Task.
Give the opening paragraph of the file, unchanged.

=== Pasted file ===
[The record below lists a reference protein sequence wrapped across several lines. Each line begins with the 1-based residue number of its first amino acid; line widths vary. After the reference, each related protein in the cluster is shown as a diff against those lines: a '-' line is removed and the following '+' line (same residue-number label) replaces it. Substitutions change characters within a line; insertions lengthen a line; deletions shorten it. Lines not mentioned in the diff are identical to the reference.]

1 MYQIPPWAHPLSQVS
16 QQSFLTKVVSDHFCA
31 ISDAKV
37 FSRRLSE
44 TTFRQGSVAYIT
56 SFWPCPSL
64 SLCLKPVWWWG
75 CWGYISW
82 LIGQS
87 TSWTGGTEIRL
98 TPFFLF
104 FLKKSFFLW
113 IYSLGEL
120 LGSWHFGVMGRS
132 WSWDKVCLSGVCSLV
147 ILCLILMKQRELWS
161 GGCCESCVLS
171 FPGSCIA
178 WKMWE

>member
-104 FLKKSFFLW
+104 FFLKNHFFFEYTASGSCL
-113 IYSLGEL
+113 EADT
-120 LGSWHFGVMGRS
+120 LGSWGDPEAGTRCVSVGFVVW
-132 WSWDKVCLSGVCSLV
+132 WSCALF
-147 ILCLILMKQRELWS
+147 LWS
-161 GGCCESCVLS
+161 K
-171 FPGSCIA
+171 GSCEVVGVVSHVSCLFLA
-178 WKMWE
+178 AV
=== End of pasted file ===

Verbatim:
[The record below lists a reference protein sequence wrapped across several lines. Each line begins with the 1-based residue number of its first amino acid; line widths vary. After the reference, each related protein in the cluster is shown as a diff against those lines: a '-' line is removed and the following '+' line (same residue-number label) replaces it. Substitutions change characters within a line; insertions lengthen a line; deletions shorten it. Lines not mentioned in the diff are identical to the reference.]